After receiving a raucous reception at the Hillcrest neighborhood town hall meeting last week, mayor Jose “Joey” Torres on Monday afternoon addressed his legal troubles early on at his third town hall meeting at Rosa Parks High School.
Everyone knows the mayor is going through some personal issues, Torres told the audience of about 15 people, referring to the corruption charges filed against him.
“That is not on the agenda,” Torres told the audience inside the high school’s café. He had an agenda for his meeting displayed on a projection screen. Torres has pleaded not guilty to the corruption charges.
Torres has been loath to recognize the corruption charges against him in the past. For example, the day New Jersey attorney general Christopher Porrino unsealed a six-count indictment against the mayor and three public works supervisors, Torres continued his business as usual at City Hall.
Although some have called for his resignation so he can better focus on addressing his legal troubles, Torres has continued his duties as mayor unimpeded by the corruption charges. His opponents in recent days have said the town hall meetings are just the latest examples of the mayor’s indifference to the serious charges filed against him.
Some of his rivals were even perturbed by the announcement of his series of town hall meetings earlier in the month.
On the agenda at the town hall meeting for the 4th Ward included housing, crime, and various economic development projects in the city. High ranking city officials gave brief presentations on their works in bettering the city in the two-hour long meeting.
Many of those presentations focused on the issues impacting the 4th Ward like crime and housing. Police director Jerry Speziale and deputy chief Heriberto “Eddie” Rodriguez told the attendees crime is down in the city.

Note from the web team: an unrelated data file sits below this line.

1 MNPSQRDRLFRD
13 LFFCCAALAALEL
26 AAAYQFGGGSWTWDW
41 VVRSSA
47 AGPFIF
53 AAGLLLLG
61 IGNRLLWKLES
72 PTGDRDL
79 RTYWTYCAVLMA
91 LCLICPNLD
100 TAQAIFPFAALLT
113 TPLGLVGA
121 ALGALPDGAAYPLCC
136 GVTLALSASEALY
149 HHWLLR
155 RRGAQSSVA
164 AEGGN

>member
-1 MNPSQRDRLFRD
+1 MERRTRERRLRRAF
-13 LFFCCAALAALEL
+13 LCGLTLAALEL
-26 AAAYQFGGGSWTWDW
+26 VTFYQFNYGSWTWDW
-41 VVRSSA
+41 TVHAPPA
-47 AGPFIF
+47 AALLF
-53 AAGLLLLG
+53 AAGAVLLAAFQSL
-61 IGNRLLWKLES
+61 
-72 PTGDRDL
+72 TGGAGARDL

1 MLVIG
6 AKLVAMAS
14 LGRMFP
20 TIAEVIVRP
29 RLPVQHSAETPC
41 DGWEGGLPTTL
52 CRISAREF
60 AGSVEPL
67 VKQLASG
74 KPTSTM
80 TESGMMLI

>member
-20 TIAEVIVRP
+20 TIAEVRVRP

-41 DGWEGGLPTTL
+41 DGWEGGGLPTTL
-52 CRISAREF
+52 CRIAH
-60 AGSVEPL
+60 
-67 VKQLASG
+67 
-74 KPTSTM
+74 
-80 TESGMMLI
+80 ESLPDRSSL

“Crime is down. It’s at a 25-year low. However, if you feel unsafe in your homes or your neighborhoods and you feel you have been left unprotected or unsafe then that assumption makes you believe crime is not down. I’m telling you the numbers are there,” said Speziale.
A woman in the audience shook her head and disagreed with the director’s statement that crime is down.
Police data shows crime is at a 25-year low.
“We’re going to continue to fight and continue to reduce crime,” said Speziale. Rodriguez said 20 new officers will be deployed on July 1st, 2017. He said 34 new officers will enter police academy in late July to strengthen the ranks of an understaffed police department.
Some attendees complained about noise. One man complained about a barbershop on Madison Avenue that he alleged was being used as a front for drugs. Rodriguez and Speziale took down the man’s information to tackle his problem.
There was a question about the pocket park across the street from Bethel AME Church. Pastor Allen Boyer asked when the city would turn its attention to the park in the corner of Governor and Auburn Streets.
Besides crime, housing was the other issue that received a great deal of attention at the meeting. Irma Gorham, director of the Paterson Housing Authority, discussed the new housing projects her agency is pushing.
Gorham talked about the Riverside Terrace that is being demolished to make way for new garden apartments.
Councilwoman Ruby Cotton, who represents the 4th Ward, participated in the meeting.
Torres has three more town halls remaining:
- Wednesday, May 17th, 2017 at Martin Luther King School (851 East 28th Street; 5th Ward)
- Thursday, May 18th, 2017 at School 28 (200 Presidential Boulevard; 1st Ward)
- Monday, May 22nd, 2017 at School 25 (287 Trenton Avenue; 6th Ward).
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